White Coat Syndrome: Do You Know What it is?

White coat syndrome has nothing to do with being dragged of to the funny farm by people in white coats. Nope, it’s a term given to someone whose blood pressure rises every time they get near a hospital or doctor’s surgery.

When I was first diagnosed with having HBP all those years back my doctor put me on a 24-hour monitor twice once in 1999 and 2004 to make sure I wasn’t suffering from white coat hypertension.

The reason he did this was because of my jitteriness whenever I had to see him. He ruled it out, but kept an eye on my blood pressure.

At that time he didn’t put me on medication, as my blood pressure readings were borderline, plus I was exercising by riding my bike doing martial arts he didn’t think I needed it.

On medication since December 2010

I’ve only been on medication since December 2010 as I’ve been under a lot of stress brought on by redundancy in 2009, to add to matters I’m a lot older now. (About )

White coat HBP shows up in as much as 20% of patients, and it can be confusing. It is believed that this is a nervous problem. A visit to the doctor’s inspires fear that something terrible might be found out, medically.

This fear causes BP to rise, but it’s only going up temporarily to an abnormal level because you’re having a nervous reaction. Once this ingrained fear when seeing a doctor sets in there’s no way your BP is coming down.

But when you’re home and relaxed, you take your blood pressure with a home monitor, of course the readings show up lower. This can make it hard for your doctor to get an accurate reading of your true pressure even if they have the best stethoscope.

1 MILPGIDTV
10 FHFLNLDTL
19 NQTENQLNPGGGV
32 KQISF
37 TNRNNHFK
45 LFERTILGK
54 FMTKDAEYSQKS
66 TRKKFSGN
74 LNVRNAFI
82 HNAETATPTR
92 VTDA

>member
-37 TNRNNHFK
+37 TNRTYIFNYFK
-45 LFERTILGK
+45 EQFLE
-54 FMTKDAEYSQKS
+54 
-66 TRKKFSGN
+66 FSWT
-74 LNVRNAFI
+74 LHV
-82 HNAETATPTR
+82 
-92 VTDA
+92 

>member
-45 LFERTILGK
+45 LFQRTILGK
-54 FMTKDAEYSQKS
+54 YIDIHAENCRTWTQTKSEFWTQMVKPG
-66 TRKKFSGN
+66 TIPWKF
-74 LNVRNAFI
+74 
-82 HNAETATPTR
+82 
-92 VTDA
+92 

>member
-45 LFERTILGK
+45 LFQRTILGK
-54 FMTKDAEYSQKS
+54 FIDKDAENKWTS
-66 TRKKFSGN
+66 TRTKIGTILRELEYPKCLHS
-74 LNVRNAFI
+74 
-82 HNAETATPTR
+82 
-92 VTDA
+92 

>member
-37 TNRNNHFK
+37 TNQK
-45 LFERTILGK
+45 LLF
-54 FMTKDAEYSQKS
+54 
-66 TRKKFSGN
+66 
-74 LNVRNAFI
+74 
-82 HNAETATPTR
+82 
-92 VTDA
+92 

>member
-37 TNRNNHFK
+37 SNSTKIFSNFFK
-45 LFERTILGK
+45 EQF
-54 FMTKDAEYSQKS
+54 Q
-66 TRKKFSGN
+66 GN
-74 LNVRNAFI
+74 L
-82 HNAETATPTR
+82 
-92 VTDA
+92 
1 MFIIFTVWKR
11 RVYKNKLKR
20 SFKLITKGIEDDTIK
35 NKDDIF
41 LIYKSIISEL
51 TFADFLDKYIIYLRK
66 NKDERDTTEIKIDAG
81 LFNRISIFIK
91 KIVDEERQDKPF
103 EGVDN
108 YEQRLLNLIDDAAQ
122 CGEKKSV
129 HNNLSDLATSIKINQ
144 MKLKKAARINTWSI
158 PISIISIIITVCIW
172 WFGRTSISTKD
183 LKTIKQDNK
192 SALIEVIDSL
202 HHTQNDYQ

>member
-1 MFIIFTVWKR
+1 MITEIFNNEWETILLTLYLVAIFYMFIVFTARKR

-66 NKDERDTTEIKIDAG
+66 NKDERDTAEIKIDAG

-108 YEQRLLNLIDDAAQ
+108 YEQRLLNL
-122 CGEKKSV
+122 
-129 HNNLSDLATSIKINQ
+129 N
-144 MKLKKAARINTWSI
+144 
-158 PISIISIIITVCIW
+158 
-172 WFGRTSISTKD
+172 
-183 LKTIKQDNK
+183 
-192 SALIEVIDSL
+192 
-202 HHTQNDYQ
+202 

Here are some basic facts that you need to know about this condition so that you can figure out if you suffer from it or not:

  • If you keep going to your doctor regularly and keep getting a higher-than-home reading after your first few visits, you have the problem. You have been conditioned from your first visits to become upset about the visit.
  • It’s believed that the fact that your blood pressure temporarily goes up does not put you at super high risk for heart disease. But, the syndrome probably does put you at higher risk for developing heart disease than you would have without the fear of seeing your doctor.
  • Doctors know how to make accurate mental corrections for the syndrome. They will consider your home monitor the correct or closely correct reading.
  • If you don’t think your doctor has a good “bedside manner” you should change doctors. A more personable doctor could relax you and help reverse your conditioning, which will be better for your health and treatment.
  • Taking medicine for relaxation before visiting the doctor could interfere with your BP Medication or have negative side effects. Instead, you should find non-medical ways of relaxing more. Meditation or listening to relaxing music might help.

Leave a Reply

Your email address will not be published. Required fields are marked *